How to Establish an Agile Plan
Working with humans is complex and with this are best plans often turn to dust. Rigid plans and programs are handcuffs. Rather than working off a playbook or protocol we must be agile. Shorter iterative plans allow us to make decisions based on the most recent data. They allow us to course correct in real time. Know where you are heading and establish checkpoints to make sure you are going in the right direction. But allow flexibility in how you get there. This is coaching. This is patient centered care.
How to Establish an Agile Plan:
It can be very useful to frame any process as a series of short sprints. Think of this as akin to software going from version 1.0 to 1.1 to 1.2. We can focus on making the next small change with the vision of 2.0 in our mind. These sprints need to lead to an imbedded test to allow us to know whether we have truly reached the next version and if we are still on track as originally planned. These short sprints allow us to quickly shift gears as needed. In patient care or coaching, this is a way to quickly calibrate based on response to a stimulus. This can be organized using a tool called a PDCA loop. PDCA stands for Plan, Do, Check, Act. We will next break these four components down.
Based on my assessment, what is the first step towards the goal. What is the “rate limiting step” in the equation that will allow the rest of the process to continue with less resistance.
“Based on my evaluation, we are going to start with isometric loading to bring some additional blood flow to the tendon, desensitize the area, and gauge tolerance to conservative loads.”
Carry out the plan. Initiate your first step. Apply the first stimulus.
“Begin with 4x45s single leg heel raise iso holds 3x/day”
Assess progress towards the desired outcome. Collect the relevant data and identify positives and unanticipated issues.
“Patient reported that isometric holds were 2/10 painful for the first 2 days and then reduced to 0/10 on the 3rd and 4th days”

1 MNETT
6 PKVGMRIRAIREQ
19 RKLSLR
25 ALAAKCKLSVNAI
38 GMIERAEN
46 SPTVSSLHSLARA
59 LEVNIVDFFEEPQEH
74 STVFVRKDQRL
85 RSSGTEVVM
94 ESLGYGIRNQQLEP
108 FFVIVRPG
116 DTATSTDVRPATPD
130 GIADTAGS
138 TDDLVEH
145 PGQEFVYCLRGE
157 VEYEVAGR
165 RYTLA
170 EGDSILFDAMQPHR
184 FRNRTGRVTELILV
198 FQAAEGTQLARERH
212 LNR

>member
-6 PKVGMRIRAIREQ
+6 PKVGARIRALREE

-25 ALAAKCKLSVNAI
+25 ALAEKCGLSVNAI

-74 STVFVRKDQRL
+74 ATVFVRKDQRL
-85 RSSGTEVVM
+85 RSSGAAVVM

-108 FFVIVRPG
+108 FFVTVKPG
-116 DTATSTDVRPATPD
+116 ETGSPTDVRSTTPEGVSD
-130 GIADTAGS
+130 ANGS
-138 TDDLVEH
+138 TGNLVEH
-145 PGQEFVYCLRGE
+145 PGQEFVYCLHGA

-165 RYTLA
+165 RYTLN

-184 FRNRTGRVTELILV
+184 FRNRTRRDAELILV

Adjust based on feedback from this first loop. The overall process can be revised and updated during this step. Are we still headed in the right direction? Is there a faster route? Do we need more information?
This of course, is followed up with our next planning phase and the loop continues until the desired outcome is met. Rigid plans do not work with human beings. Too many variables change day by day. There is too much information we do not know when creating these plans. We need to respect the emergence of new information that will ultimately allow us to be more accurate tomorrow than I am today. Start with a system that optimizes for this. PDCA.
- Seth Godin has a gift for challenging individuals to think differently. In this episode, he challenges us to pose the question “are we as good as we think we are?”. He cites examples of how we as therapists may have a skewed interpretation of our skill and ability. We challenge you to take this bitter pill of humility as it will help your ability to more accurately self evaluate and level up your professional skills.
- This article is a counter-argument to the “monolithic” identification of a movement system. Rather, the authors argue that we should be looking through a dynamical systems lens to respect the complex interactions that drive movement behavior. Ultimately, the article calls into question our process for labeling movement and assigning a diagnosis.
- Guccione AA, Neville BT, George SZ. Optimization of movement: a dynamical systems approach to movement systems as emergent phenomena. Phys Ther. 2019;99(1):3-9.
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